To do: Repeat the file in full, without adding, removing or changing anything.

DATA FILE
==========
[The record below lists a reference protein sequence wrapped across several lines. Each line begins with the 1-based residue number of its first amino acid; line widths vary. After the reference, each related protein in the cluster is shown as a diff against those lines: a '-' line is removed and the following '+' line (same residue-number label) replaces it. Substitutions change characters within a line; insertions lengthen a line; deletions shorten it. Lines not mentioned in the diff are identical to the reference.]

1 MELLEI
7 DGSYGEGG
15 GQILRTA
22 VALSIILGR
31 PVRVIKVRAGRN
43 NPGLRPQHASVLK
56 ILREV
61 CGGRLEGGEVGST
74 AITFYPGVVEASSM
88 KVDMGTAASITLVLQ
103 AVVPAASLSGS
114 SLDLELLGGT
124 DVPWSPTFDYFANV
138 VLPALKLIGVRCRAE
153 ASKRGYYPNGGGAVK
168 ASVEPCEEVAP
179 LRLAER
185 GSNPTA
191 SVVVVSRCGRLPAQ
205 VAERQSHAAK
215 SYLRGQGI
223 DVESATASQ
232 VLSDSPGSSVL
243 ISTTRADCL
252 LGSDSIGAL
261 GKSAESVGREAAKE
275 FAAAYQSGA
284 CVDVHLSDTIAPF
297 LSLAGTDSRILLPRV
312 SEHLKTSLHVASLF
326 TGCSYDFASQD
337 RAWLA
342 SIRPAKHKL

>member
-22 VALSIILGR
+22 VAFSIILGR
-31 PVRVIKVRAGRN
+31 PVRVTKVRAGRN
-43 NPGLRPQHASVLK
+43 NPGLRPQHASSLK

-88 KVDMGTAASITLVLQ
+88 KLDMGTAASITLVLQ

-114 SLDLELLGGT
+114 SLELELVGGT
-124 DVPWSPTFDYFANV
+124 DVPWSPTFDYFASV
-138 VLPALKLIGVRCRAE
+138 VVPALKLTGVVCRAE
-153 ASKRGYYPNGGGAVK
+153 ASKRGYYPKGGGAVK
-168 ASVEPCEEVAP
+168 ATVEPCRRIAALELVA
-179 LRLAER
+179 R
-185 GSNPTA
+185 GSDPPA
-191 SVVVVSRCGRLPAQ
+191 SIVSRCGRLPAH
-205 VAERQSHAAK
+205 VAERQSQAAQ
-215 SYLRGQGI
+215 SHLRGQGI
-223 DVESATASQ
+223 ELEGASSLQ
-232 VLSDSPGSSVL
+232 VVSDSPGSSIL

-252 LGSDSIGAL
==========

[The record below lists a reference protein sequence wrapped across several lines. Each line begins with the 1-based residue number of its first amino acid; line widths vary. After the reference, each related protein in the cluster is shown as a diff against those lines: a '-' line is removed and the following '+' line (same residue-number label) replaces it. Substitutions change characters within a line; insertions lengthen a line; deletions shorten it. Lines not mentioned in the diff are identical to the reference.]

1 MELLEI
7 DGSYGEGG
15 GQILRTA
22 VALSIILGR
31 PVRVIKVRAGRN
43 NPGLRPQHASVLK
56 ILREV
61 CGGRLEGGEVGST
74 AITFYPGVVEASSM
88 KVDMGTAASITLVLQ
103 AVVPAASLSGS
114 SLDLELLGGT
124 DVPWSPTFDYFANV
138 VLPALKLIGVRCRAE
153 ASKRGYYPNGGGAVK
168 ASVEPCEEVAP
179 LRLAER
185 GSNPTA
191 SVVVVSRCGRLPAQ
205 VAERQSHAAK
215 SYLRGQGI
223 DVESATASQ
232 VLSDSPGSSVL
243 ISTTRADCL
252 LGSDSIGAL
261 GKSAESVGREAAKE
275 FAAAYQSGA
284 CVDVHLSDTIAPF
297 LSLAGTDSRILLPRV
312 SEHLKTSLHVASLF
326 TGCSYDFASQD
337 RAWLA
342 SIRPAKHKL

>member
-22 VALSIILGR
+22 VAFSIILGR
-31 PVRVIKVRAGRN
+31 PVRVTKVRAGRN
-43 NPGLRPQHASVLK
+43 NPGLRPQHASSLK

-88 KVDMGTAASITLVLQ
+88 KLDMGTAASITLVLQ

-114 SLDLELLGGT
+114 SLELELVGGT
-124 DVPWSPTFDYFANV
+124 DVPWSPTFDYFASV
-138 VLPALKLIGVRCRAE
+138 VVPALKLTGVVCRAE
-153 ASKRGYYPNGGGAVK
+153 ASKRGYYPKGGGAVK
-168 ASVEPCEEVAP
+168 ATVEPCRRIAALELVA
-179 LRLAER
+179 R
-185 GSNPTA
+185 GSDPPA
-191 SVVVVSRCGRLPAQ
+191 SIVSRCGRLPAH
-205 VAERQSHAAK
+205 VAERQSQAAQ
-215 SYLRGQGI
+215 SHLRGQGI
-223 DVESATASQ
+223 ELEGASSLQ
-232 VLSDSPGSSVL
+232 VVSDSPGSSIL

-252 LGSDSIGAL